How To Help Your Kids Cope With Your Divorce

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How To Help Your Kids Cope With Your Divorce [EXPERT]
Can you tell the difference between normal, developmental difficulties and depression?

After the divorce, Susan's behavior changed. She cleaned her room neatly, she washed the dishes at night and constantly asked her mom if she could help with something in the house. She was reluctant to join her friends to go and play without double checking with her mother many times to make sure it was okay. Susan was excessively nervous for her mother's well being.

The Clinging Child: Samantha was an only child and used to getting a lot of attention from her parents. They loved to spoil her with toys. They took such good care of her that they would try to do things to prevent her from crying. In nursery school, Samantha shied away from aggressive boys and played "house" with other quiet girls like her.

 

After the divorce, Samantha refused to let her mother out of her sight. Every morning, she cried when being dropped off at nursery school and at night, she wanted her mother to lie down with her before she went to sleep. Samantha even refused now to be left with her grandparents so her mother could go food shopping for half an hour. Samantha was suffering from separation anxiety.

The Child As The Baby: Max was an active, fun-loving 3 1/2-year-old with lots of friends. He smiled easily and often liked to play competitive games at home and with friends. He was proud to be the first in his nursery school who was toilet trained. He often helped at home by doing things like cleaning the plates off the table after dinner.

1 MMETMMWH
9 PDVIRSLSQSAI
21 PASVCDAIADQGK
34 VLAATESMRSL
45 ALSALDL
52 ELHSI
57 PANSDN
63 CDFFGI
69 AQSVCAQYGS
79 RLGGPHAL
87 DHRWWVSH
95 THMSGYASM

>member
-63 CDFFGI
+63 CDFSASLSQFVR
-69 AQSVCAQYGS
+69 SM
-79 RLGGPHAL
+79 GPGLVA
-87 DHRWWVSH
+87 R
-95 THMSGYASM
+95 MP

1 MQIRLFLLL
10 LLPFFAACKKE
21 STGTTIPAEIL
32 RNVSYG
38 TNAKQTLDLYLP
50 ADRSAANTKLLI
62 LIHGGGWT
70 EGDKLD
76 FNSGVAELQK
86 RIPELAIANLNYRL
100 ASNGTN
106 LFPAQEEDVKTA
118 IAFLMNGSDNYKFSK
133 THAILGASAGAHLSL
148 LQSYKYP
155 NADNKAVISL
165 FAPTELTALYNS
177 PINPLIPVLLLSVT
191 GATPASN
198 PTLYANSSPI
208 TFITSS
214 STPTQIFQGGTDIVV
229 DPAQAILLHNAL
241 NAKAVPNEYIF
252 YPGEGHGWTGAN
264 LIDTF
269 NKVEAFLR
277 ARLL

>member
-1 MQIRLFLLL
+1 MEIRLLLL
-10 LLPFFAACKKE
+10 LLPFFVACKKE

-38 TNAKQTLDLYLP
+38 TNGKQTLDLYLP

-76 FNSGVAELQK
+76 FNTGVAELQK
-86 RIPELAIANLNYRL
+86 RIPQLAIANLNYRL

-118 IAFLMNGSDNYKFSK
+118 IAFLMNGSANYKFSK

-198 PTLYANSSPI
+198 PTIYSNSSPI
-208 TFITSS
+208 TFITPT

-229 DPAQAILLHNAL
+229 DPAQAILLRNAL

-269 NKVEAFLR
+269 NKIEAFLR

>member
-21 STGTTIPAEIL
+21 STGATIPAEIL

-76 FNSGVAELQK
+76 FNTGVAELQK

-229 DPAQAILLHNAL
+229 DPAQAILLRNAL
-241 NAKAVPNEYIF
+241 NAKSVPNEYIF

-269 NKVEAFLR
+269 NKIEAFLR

After the divorce, Max started acting silly to get attention. He would crawl on the living room floor and sometimes lie on the couch and ask for a bottle. What was most frustrating for his mother is that he stopped doing many of the things he did on his own. He stopped brushing his teeth, tying his shoes, or even washing himself in the tub. He wanted his mother to do that for him now, because Max was suffering from regressive behavior.

Most of these behavior difficulties can be overcome with proper parenting advice. Don't be alarmed or concerned as long as they don't linger beyond six months. However, there are behaviors of children that do require immediate help from a mental health professional. These behaviors include a child being dangerous to himself or others, a suicidal child, an extremely depressed child or an openly defiant and aggressive child. In such cases, you should take the child immediately to a child psychiatrist or a child clinical psychologist. 5 Ways Divorce Benefits Your Kids

 
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